If anyone can see Mykhailo Tomasik’s work once, it is impossible to forget it. The young Ukrainian artist from Simferopol produces artwork that is distinctive yet indicative of Ukrainian visual arts.
The texture on Tomasik’s paintings creates a certain amount of volume and noise on two-dimensional surfaces. He also uses an artistic device depicting the unity of opposites. The artist “locks” his characters, while holding them in their space and limits their scope in the picture. At the same time, he pushes his characters and the viewer into a different space, the space of the observer. Therefore, the viewer clashes head-on with moving wheels and carts. This creates a single personal plot where the viewer becomes a co-creator of a never-to-be repeated, unique artistic performance.
And if one sees the influence of symbolist painter Gustav Klimt in Tomasik’s “I – Carry” project, a kind of philosophical story of human life, then in his other works, they are saturated and permeated with symbolic realism appealing to different technical methods, while constantly looking to strengthen internal dramatic works.
This is the stained glass technique of “Waste Collection.” It is similar to using Warhol revolution stylistics of diptych in “The Abduction of Europa,” the pioneering work in composition. It is the first time in art, as is known, depicting Zeus and Europa separated and self-reliant. The artist destroys the established tradition of the mythological perception of the story. Instead he shows us the beauty of Europa, her acceptance of what happened, and the divine power of Zeus. The piece achieves the effect of movement and emotional tension through the use of vibrant bursts of sharp color against a dark background.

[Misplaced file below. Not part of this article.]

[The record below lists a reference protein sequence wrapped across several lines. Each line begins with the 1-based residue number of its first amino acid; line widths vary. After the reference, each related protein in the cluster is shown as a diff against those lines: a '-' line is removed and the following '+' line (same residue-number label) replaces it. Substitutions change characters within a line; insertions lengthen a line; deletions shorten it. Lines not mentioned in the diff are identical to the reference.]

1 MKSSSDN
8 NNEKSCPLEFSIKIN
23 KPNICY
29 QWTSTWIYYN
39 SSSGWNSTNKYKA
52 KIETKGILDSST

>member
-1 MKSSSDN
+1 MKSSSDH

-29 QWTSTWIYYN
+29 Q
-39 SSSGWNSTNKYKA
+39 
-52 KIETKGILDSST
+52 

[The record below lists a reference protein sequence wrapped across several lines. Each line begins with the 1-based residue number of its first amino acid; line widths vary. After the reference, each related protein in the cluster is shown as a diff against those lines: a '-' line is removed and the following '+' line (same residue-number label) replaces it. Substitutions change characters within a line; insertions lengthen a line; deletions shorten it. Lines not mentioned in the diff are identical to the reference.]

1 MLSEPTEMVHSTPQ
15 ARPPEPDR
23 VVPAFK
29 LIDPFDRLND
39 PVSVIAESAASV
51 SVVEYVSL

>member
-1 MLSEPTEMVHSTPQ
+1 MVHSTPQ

The eclecticism in Tomasik’s work does not hinder its message, quite the opposite. It strengthens the strong emotions that the artist wants to communicate. Movement is present in all of his works, involuntarily drawing us to speak of it in terms of metaphors. For example, the wheel is an objective image, but it is also deeply semantic and symbolic in detail. The wheel can be part of a cart or it can be samsara, the cycle of death and rebirth to which life in the material world is bound, setting the rhythm of eternity. And color, his use of twenty-first century neon color, like a flash of consciousness, shouts to us, “Wake Up! Think! Realize! Take action! And, live!”
His ornamental style, his use of symbols and color manifestations like the best pop artists, along with his deep philosophy, is what distinguishes the work of artist Mykhailo Tomasik.
The artist’s canvases are unlimited with creativity, as an abundance of feelings and emotions often require other means of self-expression, including, although rare today, the genre of miniature objets d’art. Talented, creative people view the world through images, representations of the external form of a person or thing. They not only create a collection of figurines, for example, but also attach stories to them, bringing these objects to life. In his day, jeweler Carl Faberge was known for hidden compartments in his work, designed so when turned or opened the piece could still stand by itself. The hidden compartment located in one single area but supported by three points, preserved the sculpture’s aesthetics. The craftsmen at the classic jewelry house “Lobortas” produces a series of zodiac stamps, developed with the help of Mykhailo Tomasik, jeweled in silver with diamonds and set on jade stands. Not only a work of art, each stamp is created to bring good fortune into one’s life, like a talisman promising success and loyalty, while filling one’s interior space with elegance and luxury using common business instruments.
In conclusion, a simple observation to be noted: Almost a year’s worth of work goes into such invaluable creations that may change the world of contemporary art of jewelry. Yet in 2016, two pieces, “Don Quixote” and the “Jester,” will be presented to specialists and expert jewelers. This certainly seems like a major advancement, an art revolution, thanks to the craftsmen and artisans at “Lobortas,” along with one of their leading creative contributors – Mykhailo Tomasik.
Photo by Vladyslav Filin.
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